There are many interesting facts about Estonia you will have fun reading. Estonia is the northernmost of the three Baltic states, located in northeastern Europe. There are around 1,500 islands and islets in Estonia; the two largest of these islands, Saaremaa and Hiiumaa, are located off the west coast of Estonia. This article will feature many more very interesting facts about Estonia.
For most of its history, Estonia has been ruled by foreign powers. It was established as one of the Soviet Union’s constituent republics in 1940. Estonia was a Soviet republic until 1991 when it proclaimed independence alongside the other Baltic republics.
Estonia and the other Baltic republics gained independence from the Soviet Union on September 6, 1991, and membership in the United Nations followed soon after. Estonia began the process of converting its government to parliamentary democracy and shifting its economy to market capitalism. It wanted deeper European integration and joined the North Atlantic Treaty Organization (NATO) and the European Union in 2004. (EU).
There are significantly more women than males in the country. In Estonia, there are 84 men for every 100 females — only the Northern Mariana Islands, a US territory in the Pacific with a population of roughly 50,000, has a lower male-to-female ratio. Keep going for many more interesting facts about Estonia like this. On average, Estonian women live 10 years longer than males, which helps to explain why. In fact, with a male-to-female ratio of 2.19:1, the UAE is the country with the greatest male-to-female ratio in the world.
In 2005, Estonia became the world’s first country to enable residents to vote online. The country is frequently referred to as the world’s most technologically sophisticated society. What are the advantages for tourists? Estonian travel is quite convenient. e-Estonia is leading the way with WiFi connections all around the country (including in those forests) and all government services available online. That means you can easily WhatsApp, Facebook, and Instagram your way throughout the country.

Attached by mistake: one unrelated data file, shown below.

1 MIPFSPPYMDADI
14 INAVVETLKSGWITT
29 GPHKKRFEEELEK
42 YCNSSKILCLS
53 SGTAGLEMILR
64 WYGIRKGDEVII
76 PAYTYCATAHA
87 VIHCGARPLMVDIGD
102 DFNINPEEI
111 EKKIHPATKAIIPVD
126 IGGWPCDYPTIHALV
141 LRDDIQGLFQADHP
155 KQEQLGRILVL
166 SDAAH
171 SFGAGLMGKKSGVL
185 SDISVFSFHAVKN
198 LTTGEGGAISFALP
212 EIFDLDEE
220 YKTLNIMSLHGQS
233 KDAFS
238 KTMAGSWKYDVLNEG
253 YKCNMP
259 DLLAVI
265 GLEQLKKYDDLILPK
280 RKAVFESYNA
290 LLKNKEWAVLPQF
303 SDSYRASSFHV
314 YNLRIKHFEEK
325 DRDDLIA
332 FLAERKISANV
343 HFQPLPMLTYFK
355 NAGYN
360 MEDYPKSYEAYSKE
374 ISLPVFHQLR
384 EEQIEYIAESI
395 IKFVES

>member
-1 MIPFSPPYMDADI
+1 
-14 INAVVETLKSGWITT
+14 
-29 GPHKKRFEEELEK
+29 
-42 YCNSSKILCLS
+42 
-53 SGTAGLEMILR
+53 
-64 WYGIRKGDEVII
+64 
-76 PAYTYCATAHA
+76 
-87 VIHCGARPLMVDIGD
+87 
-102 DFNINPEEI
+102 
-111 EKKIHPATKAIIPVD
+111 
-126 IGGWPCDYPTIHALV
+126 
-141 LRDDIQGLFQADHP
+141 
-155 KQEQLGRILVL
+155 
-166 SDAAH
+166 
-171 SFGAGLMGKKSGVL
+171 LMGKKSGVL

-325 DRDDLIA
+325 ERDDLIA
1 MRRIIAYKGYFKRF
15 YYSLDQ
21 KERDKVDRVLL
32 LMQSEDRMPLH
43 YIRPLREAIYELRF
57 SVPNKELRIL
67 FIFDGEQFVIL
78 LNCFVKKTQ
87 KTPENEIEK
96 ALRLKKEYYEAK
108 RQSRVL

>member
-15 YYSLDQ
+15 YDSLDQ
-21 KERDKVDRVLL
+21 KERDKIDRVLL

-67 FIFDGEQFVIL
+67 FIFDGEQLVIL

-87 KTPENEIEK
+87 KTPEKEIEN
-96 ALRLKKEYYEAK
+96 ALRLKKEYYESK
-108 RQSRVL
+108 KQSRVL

Two Unesco World Heritage Sites are located in Estonia. Tallinn’s ancient old town is well-known for its beautifully preserved medieval architecture; the Struve Geodetic Arc, which Estonia shares with Belarus, Finland, Latvia, Lithuania, Norway, Moldova, Russia, Sweden, and Ukraine, is less well-known. It is a series of survey triangulations that stretches from Hammerfest, Norway, to the Black Sea and resulted in the first accurate meridian measurement. Read on for more interesting cool fun facts about Estonia.
Interesting facts about Estonia
Let’s find below very interesting facts about Estonia!
1. Estonia is a Nordic nation to a significant degree. Estonians are more culturally related to Scandinavians than Russians or Poles, for example. Despite the fact that they share our Lutheran faith, they are neither Slavic nor Scandinavian.
2. With a population density of 28.4 persons per square kilometer, Estonia is one of Europe’s least densely populated countries. It can only be beaten by Finland, Sweden, Norway, and Russia. It is also one of the EU member nations with the smallest population (1.3 million).
3. Forests cover 52 percent of the country, making it one of Europe’s greenest nations – and that number is growing, which is one of the cool interesting facts about Estonia.
4. Estonian living expenditures are reasonable and regarded to be lower than those of most other European nations. Living circumstances are comparable to those in Western Europe, according to foreigners who have spent time here.